• If students are producing a range of garments, eg six pieces, how much is expected to be included in the manufacturing specifications section?

    This is a decision for the student. For example, the student may decide to include all of the range in the supporting documentation, including the textile item/s assessment. Or, they may decide to include all of the range up to the end of the visual design development section, then do only the manufacturing specifications and investigation, experimentation and evaluation for one item.

  • Regarding historical/cultural/contemporary factors, is a written section needed for this?

    Yes. Information needs to be included about this in the design inspiration section of the supporting documentation and it is up to the student to decide how it will be presented.

  • With regard to the manufacturing specifications, do the drawings need to be rendered?

    No. The drawings in this section of the supporting documentation are not rendered since this section is specifically about communication of exactly how the item/s is to be reproduced by the manufacturer.

  • In the Criteria for Examining the MTP, students are required to critically analyse the functional and aesthetic aspects of the design, considering strengths and weaknesses, with reference to the elements and principles of design. Is there an outcome related to this?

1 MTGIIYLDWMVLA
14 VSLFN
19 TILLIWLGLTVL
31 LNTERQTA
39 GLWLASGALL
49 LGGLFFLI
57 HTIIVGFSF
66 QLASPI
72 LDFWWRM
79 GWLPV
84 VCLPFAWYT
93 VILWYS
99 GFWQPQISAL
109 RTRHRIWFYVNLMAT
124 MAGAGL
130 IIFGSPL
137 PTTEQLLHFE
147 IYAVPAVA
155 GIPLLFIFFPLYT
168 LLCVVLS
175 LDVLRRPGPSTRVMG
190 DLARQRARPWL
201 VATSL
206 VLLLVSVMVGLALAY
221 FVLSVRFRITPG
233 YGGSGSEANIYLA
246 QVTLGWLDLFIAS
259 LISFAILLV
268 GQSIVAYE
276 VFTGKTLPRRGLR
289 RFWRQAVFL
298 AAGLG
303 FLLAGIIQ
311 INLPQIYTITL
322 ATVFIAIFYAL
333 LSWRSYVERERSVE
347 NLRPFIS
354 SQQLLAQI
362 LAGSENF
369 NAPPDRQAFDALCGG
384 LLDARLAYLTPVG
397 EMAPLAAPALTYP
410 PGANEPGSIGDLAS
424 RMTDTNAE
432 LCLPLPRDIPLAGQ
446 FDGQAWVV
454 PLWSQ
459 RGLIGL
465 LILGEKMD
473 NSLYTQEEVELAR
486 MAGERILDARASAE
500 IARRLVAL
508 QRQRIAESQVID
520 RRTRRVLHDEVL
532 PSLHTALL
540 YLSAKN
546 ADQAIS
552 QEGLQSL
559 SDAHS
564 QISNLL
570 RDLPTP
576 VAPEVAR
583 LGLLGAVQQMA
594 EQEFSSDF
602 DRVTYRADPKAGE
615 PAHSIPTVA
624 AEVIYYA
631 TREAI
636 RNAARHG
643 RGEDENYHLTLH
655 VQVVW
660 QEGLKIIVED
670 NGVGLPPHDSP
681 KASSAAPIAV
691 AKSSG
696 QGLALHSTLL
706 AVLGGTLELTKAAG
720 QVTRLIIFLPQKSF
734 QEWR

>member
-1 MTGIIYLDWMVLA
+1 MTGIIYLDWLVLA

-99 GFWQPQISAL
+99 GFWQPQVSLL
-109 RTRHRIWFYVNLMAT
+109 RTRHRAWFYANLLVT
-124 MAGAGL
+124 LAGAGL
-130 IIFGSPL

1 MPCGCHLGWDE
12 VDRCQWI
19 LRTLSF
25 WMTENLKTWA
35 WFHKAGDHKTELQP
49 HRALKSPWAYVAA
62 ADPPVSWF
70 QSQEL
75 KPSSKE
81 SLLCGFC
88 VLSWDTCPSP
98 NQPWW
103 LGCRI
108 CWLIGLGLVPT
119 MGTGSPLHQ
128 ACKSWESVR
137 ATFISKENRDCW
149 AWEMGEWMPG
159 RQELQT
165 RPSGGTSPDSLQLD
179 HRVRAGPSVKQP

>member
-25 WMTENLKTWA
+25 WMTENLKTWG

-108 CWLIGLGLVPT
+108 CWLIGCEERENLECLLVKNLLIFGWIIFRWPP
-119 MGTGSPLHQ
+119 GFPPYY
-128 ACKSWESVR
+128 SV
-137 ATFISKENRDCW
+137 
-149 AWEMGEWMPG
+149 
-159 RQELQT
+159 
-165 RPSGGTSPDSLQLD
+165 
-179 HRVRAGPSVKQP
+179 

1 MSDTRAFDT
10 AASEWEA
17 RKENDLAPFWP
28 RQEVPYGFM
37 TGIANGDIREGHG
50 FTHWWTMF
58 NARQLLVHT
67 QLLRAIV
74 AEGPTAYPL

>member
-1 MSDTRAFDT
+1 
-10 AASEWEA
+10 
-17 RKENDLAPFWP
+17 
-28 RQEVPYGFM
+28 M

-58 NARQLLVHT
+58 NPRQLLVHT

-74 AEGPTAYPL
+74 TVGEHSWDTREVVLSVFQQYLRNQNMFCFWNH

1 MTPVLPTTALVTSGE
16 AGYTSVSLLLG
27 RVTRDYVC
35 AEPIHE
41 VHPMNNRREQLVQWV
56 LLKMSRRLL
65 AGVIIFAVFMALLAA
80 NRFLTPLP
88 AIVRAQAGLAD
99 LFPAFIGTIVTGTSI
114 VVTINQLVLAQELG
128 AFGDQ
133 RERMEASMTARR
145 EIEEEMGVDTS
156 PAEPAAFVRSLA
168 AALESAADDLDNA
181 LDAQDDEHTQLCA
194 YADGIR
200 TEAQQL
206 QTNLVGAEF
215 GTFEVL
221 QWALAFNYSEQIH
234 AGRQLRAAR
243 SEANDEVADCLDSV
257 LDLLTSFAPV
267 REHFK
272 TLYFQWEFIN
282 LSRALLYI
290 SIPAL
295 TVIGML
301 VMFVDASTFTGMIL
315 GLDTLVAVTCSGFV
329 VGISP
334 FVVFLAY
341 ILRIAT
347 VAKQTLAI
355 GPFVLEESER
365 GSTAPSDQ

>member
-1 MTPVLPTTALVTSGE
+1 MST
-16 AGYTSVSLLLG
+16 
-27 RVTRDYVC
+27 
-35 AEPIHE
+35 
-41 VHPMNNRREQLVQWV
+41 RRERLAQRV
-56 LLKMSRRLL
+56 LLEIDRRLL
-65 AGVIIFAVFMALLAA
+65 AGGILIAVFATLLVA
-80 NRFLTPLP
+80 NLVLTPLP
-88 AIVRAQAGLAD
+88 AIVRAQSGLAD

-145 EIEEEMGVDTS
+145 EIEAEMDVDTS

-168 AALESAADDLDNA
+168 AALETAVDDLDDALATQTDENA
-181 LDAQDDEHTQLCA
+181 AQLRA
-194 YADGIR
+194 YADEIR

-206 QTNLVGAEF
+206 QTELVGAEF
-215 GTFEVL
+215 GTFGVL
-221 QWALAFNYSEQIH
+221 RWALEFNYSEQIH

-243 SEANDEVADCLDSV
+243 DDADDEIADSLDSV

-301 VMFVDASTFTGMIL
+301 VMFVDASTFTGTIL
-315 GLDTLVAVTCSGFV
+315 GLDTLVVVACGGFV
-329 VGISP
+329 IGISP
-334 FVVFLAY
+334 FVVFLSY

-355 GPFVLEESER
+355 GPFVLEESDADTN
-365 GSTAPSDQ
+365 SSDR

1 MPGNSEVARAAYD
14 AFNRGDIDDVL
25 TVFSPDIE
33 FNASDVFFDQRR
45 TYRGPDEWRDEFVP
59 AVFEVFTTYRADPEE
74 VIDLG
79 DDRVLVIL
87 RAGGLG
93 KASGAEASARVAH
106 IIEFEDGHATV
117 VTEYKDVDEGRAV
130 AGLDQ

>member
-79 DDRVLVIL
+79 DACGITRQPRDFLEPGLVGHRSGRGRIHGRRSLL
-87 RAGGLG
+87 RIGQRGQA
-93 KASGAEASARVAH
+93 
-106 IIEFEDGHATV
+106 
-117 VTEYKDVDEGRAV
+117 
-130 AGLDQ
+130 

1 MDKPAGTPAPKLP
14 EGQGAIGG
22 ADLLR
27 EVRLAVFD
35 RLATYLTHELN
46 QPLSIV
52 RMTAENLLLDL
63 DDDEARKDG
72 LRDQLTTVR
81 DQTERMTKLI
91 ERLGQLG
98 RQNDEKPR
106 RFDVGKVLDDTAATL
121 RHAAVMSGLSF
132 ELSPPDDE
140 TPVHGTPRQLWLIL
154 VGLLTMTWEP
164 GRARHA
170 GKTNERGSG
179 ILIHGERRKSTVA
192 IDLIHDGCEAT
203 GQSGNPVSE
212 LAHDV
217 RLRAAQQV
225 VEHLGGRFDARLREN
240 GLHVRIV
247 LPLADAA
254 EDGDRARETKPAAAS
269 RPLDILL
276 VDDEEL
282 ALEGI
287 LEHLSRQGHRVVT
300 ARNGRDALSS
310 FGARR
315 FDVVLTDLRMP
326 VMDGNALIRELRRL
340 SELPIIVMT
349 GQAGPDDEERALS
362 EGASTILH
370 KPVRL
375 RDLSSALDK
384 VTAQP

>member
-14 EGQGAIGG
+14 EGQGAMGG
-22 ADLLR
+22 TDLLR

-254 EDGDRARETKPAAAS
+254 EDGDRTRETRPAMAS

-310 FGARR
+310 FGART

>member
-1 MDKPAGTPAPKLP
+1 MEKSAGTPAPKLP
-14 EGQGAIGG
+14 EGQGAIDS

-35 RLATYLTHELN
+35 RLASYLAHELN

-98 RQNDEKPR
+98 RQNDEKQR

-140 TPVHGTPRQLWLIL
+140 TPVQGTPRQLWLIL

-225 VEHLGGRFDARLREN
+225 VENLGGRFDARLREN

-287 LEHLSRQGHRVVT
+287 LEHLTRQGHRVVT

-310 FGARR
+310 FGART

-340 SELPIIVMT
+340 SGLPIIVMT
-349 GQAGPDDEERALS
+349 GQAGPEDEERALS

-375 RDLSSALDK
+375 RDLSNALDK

The elements and principles are assumed knowledge from the Preliminary course. Reference to aesthetics and functional requirements is made in objective one. Outcome P1.1 refers to the elements and principles and the accompanying HSC outcome H1.1 links each of these areas together. Therefore, it is reasonable for students to ‘critically analyse the functional and aesthetic aspects of the design, considering strengths and weaknesses, with reference to the elements and principles of design’, as specified in the Criteria for Examining the MTP.

  • In the manufacturing specification section:
    (a) how can proportion be shown?